Non-teaching head 'not given enough time'

27th March 2009 at 00:00
The man who replaced ousted federation boss says there was too much official pressure on him to merge two schools too quickly

The first person to be put in charge of a state school despite having no teaching experience was forced out of his job too quickly following a damning Ofsted report, according to his successor.

Peter Noble, a former NHS manager, left the role of chief executive at the Richard Rose Federation in Carlisle at the end of January. His departure came after Richard Rose Central Academy, one of two schools in the federation, was overwhelmed by problems and put into special measures by inspectors.

But Mike Gibbons, the new chief executive of the federation, told The TES that Mr Noble was given insufficient time to make improvements. He said that many of the problems at the academy were caused by the Government's impatience to get it opened as quickly as possible.

"Planning is all and giving people time to win hearts and minds is important too," said Mr Gibbons. "There was not sufficient time given. The planning was necessarily rushed and it would have been a lifetime achievement for any chief executive to have the academies open and successful within four months."

Richard Rose Central Academy, which opened last September, became only the second academy to be put into special measures after being heavily criticised by inspectors. Mr Noble and Mark Yearsley, the school's headteacher, both left immediately.

Mr Gibbons, who took over last month, said that the decision to bring forward the opening date of Richard Rose Central Academy, which was a merger of two former schools, had caused difficulties.

"Government was ambitious to get this up and running as fast as possible so there was an acceleration," said Mr Gibbons. "As a result, 1,600 kids had to be shipped on to the least suitable of the three original sites. There are 1,600 children on a site designed for 800."

As revealed in The TES earlier this month, the numbers of school leaders being forced from their jobs has risen five-fold in the past four years as pressure has increased to deliver results quickly.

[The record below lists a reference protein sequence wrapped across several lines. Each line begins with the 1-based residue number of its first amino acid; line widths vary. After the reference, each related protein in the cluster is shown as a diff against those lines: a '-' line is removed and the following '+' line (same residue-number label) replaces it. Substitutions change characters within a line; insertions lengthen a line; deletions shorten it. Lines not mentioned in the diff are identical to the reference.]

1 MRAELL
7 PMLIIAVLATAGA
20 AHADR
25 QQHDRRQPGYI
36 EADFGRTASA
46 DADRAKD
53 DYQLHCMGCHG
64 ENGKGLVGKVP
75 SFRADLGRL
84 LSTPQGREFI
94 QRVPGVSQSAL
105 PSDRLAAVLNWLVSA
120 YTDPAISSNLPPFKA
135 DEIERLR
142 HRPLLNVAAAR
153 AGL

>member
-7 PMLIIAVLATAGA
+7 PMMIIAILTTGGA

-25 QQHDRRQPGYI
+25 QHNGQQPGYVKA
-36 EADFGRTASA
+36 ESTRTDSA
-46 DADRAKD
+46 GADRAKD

Mr Gibbons defended the idea of appointing people with no teaching experience as school leaders.

But he said it was wrong to "scapegoat" individuals when schools faced problems.

"No headteacher, however good, can solve huge problems completely on their own," said Mr Gibbons. "We need to escape the individual blame culture."

Concerns had been raised about proposals put forward by Mr Noble. These would have meant some experienced teachers facing pay cuts of up to Pounds 10,000 a year and the possibility of 49 staff being made redundant.

Mr Gibbons, who has a successful track record as a headteacher and was most recently chief executive of the Government's innovation unit in Whitehall, has suspended the plans.

"We need all hands to the pump to get out of special measures," he said. "To ask people to take you out of special measures when telling them they might not have jobs is not good psychology."

He said his main priorities were to win back the confidence of parents and to emphasise to pupils their responsibility in helping to turn the school around. Attendance has already improved in the past four weeks, Mr Gibbons said, and there has been high take-up of Saturday morning revision classes.

There are also plans to build new facilities for pupils and to spend Pounds 1.5m improving the school's temporary site until a new building is completed in 2011.

"A cold Ofsted report never shows that there are groups of staff working their socks off to try and make a difference," said Mr Gibbons. "I am confident that the academies are going to be jewels in the educational crown."

WHY THE ROSE WILTED

Richard Rose Central Academy, part of a two-school federation in Carlisle, was beset by problems after opening last September.

There were repeated reports of poor pupil behaviour and threats of industrial action by staff over proposals to change their pay and conditions radically.

Inspectors carried out an emergency inspection in December, the first of its kind in an academy, after complaints. Their report said the leadership team had not appreciated the scale of the challenge facing them in merging two schools.

The quality of teaching at the school was also criticised. Action to improve it had been too slow, inspectors said.

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